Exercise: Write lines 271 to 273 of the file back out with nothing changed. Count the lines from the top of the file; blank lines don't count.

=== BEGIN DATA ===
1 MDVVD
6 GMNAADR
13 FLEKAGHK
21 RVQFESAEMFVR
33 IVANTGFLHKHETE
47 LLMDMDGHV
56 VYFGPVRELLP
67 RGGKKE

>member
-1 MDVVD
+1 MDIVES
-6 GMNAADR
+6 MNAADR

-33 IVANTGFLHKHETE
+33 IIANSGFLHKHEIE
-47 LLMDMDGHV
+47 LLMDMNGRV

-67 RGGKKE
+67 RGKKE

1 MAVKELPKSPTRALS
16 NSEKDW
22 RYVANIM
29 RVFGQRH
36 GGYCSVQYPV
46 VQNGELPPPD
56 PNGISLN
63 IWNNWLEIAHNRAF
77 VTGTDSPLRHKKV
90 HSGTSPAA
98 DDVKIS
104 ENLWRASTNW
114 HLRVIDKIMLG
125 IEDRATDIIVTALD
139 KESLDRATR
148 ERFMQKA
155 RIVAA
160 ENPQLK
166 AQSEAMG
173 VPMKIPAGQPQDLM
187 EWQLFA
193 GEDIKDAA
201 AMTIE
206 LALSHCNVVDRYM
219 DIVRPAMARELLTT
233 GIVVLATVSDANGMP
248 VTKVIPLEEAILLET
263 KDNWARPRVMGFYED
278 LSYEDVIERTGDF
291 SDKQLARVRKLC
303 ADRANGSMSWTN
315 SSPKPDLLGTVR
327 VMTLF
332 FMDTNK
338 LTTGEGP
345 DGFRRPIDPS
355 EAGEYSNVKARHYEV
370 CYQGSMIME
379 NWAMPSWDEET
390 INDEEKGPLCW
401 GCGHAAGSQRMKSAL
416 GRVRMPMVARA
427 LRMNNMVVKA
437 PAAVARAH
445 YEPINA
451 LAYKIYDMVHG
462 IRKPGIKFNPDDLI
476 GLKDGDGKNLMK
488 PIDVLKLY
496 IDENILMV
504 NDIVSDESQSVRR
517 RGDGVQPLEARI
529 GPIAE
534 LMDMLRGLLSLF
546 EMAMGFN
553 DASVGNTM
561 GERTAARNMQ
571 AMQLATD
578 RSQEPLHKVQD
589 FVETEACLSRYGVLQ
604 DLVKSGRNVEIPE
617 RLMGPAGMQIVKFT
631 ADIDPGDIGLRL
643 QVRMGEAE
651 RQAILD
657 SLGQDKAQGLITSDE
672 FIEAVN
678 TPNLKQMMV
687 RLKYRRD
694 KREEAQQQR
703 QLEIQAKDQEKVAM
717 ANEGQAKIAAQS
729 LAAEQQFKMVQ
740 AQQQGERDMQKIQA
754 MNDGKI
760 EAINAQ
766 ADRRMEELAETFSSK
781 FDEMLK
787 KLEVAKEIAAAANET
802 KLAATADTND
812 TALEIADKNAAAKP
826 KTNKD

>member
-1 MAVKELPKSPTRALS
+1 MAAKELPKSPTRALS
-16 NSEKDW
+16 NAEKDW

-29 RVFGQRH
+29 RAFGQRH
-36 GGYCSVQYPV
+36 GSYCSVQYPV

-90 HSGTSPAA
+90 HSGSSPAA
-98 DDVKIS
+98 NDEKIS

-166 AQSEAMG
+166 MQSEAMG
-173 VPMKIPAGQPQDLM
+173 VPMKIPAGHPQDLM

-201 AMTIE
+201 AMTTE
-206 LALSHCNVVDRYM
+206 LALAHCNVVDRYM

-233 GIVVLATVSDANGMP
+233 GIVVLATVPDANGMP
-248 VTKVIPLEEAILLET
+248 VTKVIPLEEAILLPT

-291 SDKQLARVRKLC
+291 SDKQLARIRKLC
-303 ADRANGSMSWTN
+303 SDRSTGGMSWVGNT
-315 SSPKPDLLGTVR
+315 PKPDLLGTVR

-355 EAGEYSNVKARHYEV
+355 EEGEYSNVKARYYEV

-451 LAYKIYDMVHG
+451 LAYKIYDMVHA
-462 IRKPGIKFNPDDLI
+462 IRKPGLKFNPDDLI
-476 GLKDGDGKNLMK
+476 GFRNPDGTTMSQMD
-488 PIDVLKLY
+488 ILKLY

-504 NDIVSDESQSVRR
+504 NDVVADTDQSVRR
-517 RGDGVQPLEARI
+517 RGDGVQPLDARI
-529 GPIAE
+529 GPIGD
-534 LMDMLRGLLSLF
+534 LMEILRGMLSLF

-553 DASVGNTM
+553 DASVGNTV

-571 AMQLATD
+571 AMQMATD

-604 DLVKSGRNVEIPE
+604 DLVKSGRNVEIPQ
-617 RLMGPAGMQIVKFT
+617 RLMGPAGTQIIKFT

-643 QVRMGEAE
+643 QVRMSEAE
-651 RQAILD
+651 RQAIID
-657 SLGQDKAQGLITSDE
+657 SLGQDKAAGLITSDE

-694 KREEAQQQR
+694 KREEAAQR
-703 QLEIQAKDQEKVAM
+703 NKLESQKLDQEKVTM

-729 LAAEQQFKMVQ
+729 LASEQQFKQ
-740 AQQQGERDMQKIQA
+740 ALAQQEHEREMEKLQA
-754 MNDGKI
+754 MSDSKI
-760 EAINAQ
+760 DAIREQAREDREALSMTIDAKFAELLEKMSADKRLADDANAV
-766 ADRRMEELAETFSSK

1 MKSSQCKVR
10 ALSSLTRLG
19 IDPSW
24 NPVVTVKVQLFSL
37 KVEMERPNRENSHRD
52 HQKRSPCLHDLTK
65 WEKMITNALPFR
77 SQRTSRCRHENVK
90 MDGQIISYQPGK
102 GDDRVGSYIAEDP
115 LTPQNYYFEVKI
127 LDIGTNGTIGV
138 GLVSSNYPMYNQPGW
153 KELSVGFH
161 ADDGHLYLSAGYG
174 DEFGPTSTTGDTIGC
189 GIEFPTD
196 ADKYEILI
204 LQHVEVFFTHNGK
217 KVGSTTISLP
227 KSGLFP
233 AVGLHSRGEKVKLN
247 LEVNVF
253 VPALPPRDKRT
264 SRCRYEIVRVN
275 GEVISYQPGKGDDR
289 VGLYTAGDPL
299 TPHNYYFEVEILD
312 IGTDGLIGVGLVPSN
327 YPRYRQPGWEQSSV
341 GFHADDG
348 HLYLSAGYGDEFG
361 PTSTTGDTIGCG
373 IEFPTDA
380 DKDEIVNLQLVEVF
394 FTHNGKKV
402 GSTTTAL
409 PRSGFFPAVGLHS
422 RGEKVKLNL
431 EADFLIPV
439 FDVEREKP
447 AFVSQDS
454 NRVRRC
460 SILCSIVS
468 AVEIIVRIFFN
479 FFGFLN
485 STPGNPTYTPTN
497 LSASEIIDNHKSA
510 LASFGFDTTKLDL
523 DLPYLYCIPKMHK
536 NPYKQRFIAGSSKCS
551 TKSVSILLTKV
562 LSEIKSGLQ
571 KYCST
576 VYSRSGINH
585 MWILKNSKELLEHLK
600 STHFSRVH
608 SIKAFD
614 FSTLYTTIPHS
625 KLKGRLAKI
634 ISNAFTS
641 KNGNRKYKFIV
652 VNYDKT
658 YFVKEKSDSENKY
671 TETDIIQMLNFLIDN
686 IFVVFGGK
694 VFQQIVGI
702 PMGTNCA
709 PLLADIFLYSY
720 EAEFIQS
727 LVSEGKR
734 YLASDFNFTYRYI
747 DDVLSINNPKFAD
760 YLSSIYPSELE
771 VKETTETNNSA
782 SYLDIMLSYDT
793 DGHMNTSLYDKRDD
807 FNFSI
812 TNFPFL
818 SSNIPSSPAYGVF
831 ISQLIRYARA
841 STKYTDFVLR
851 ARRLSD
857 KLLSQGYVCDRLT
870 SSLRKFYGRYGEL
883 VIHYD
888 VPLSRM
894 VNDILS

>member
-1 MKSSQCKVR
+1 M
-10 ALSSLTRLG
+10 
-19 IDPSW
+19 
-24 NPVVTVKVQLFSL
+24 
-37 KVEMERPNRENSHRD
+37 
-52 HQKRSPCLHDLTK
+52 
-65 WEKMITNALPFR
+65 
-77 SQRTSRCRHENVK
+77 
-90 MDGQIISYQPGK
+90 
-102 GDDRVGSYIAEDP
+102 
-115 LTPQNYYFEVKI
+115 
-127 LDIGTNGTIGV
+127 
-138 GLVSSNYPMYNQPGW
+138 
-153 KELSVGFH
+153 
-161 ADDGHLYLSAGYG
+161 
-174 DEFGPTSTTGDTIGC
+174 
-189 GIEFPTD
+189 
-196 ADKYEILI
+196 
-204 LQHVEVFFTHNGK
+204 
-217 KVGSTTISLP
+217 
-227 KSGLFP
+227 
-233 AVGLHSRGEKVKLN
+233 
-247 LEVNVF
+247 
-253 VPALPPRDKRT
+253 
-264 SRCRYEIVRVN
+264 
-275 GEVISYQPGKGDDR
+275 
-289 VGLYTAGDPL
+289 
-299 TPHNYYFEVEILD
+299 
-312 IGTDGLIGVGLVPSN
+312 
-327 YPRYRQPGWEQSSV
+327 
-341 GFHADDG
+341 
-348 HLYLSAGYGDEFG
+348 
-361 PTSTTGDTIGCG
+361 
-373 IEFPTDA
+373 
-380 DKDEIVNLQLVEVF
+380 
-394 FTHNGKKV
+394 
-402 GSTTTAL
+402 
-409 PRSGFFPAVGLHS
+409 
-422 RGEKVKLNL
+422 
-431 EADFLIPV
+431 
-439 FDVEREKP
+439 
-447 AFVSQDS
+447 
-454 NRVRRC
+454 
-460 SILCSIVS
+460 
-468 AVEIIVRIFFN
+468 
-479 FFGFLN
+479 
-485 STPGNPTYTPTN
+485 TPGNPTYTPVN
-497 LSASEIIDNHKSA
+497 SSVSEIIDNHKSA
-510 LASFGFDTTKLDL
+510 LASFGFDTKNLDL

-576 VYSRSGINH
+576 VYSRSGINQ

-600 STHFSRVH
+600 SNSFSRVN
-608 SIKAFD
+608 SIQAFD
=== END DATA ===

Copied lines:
-19 IDPSW
+19 
-24 NPVVTVKVQLFSL